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Into the digital age

30 January 2006

Digital rights and Internet developments look like being the hot issue of this year as they were in 2005. Representatives of UK publishers, the Society of Authors and authors' agents have been meeting to try to thrash out a common approach to the question. This move is in marked contrast to what has happened in the US, where authors' organisations and agents have blocked publishers moving forward on this issue. There's little doubt though that the development of digital rights is a global issue and hugely important to all writers. Encouraging publishers to get to grips with it may represent the best way forward.

UK agents are acknowledging that publishers are now planning to digitise material and that, if they are to do so, it is reasonable that they should control digital rights.

Anthony Beevor, former chair of the Society of Authors, said: 'Publishers are going to need to make considerable investments in downloading facilities and for changes which cannot be foreseen but which will be hugely complicated in contractual terms.'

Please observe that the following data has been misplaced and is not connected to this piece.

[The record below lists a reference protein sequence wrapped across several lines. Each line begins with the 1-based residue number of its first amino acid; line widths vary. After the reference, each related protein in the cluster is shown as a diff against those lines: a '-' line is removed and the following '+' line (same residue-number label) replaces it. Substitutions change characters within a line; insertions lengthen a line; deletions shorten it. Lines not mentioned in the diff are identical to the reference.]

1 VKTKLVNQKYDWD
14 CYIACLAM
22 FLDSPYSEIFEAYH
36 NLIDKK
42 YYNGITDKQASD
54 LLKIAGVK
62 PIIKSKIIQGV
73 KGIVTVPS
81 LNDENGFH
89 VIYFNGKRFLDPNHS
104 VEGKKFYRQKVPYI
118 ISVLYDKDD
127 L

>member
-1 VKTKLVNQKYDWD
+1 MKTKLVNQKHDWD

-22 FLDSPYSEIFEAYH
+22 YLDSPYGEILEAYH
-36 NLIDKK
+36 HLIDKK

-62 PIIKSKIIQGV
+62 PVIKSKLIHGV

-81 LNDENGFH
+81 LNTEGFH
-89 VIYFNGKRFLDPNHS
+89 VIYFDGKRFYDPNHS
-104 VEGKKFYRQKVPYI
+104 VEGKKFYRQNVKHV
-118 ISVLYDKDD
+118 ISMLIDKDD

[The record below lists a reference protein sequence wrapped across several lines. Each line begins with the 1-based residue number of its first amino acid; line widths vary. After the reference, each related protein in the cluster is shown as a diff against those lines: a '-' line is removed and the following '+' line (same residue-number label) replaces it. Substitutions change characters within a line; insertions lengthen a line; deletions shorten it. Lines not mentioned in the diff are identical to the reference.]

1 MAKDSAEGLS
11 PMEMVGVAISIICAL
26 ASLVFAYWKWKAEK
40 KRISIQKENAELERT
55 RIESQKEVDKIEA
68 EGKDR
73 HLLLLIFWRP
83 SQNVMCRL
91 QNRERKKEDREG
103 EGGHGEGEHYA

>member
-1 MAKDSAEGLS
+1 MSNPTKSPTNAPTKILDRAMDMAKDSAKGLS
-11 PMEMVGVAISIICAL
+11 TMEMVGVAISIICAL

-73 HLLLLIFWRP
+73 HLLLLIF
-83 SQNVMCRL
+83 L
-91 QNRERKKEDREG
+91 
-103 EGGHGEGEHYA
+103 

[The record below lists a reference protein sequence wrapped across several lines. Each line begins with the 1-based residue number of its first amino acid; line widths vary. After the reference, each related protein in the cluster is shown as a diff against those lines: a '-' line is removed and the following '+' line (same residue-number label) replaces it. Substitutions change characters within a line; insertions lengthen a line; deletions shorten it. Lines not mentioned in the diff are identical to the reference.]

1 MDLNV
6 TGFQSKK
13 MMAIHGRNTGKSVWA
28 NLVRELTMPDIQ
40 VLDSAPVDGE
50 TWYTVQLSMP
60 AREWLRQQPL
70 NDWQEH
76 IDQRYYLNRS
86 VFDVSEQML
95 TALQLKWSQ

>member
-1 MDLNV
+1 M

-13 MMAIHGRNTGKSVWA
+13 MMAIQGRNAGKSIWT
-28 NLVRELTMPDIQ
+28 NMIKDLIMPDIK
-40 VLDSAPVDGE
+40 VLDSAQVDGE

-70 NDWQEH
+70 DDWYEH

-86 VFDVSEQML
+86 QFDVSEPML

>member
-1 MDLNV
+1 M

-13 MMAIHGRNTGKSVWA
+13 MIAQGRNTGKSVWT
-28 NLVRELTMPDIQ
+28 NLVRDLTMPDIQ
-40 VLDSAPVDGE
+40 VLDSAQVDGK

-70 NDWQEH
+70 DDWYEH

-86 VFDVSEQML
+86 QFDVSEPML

Why are the UK bodies taking this view? It's possible that the individuals involved in the UK organisations have more radical views about technological developments and how these will affect the book world. Richard Charkin, current chair of the Publishers' Association, said in his blog that publishing would have to speed up to meet the challenges of the future: 'We're going to have to change our perceptions of time and timeliness if we are to succeed in helping our authors reach out to readers electronically as well as in print - and the authors will need to work with us to achieve this.'

The issues surrounding digitisation are immensely complicated and the developments are happening very quickly, as the various conflicts of last year showed. But authors' need both to protect and to exploit their copyrights mean that it is in their interest that publishers should face up to the digital future. For their part, if publishers are to retain their role, they need to seize the initiative. And whatever authors feel about individual publishers, it is much better for them if they do so and develop a new way to market books in the digital age, rather than ceding the territory to the Internet giants, who have a very different agenda. This is not because of any lingering sentimental view about the need to bolster publishers' role, but because in this area the interests of authors and publishers are closely aligned.

Richard Charkin's blog